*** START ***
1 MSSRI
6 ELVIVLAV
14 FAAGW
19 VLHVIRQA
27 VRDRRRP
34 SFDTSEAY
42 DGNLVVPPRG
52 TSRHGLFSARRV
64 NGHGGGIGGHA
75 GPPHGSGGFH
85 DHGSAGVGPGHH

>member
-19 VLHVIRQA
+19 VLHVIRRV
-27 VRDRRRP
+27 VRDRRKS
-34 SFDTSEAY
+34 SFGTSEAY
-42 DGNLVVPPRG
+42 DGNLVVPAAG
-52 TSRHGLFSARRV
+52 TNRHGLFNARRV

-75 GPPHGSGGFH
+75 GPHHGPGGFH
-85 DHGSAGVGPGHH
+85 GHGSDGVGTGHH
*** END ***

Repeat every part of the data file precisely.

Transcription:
1 MSSRI
6 ELVIVLAV
14 FAAGW
19 VLHVIRQA
27 VRDRRRP
34 SFDTSEAY
42 DGNLVVPPRG
52 TSRHGLFSARRV
64 NGHGGGIGGHA
75 GPPHGSGGFH
85 DHGSAGVGPGHH

>member
-19 VLHVIRQA
+19 VLHVIRRV
-27 VRDRRRP
+27 VRDRRKS
-34 SFDTSEAY
+34 SFGTSEAY
-42 DGNLVVPPRG
+42 DGNLVVPAAG
-52 TSRHGLFSARRV
+52 TNRHGLFNARRV

-75 GPPHGSGGFH
+75 GPHHGPGGFH
-85 DHGSAGVGPGHH
+85 GHGSDGVGTGHH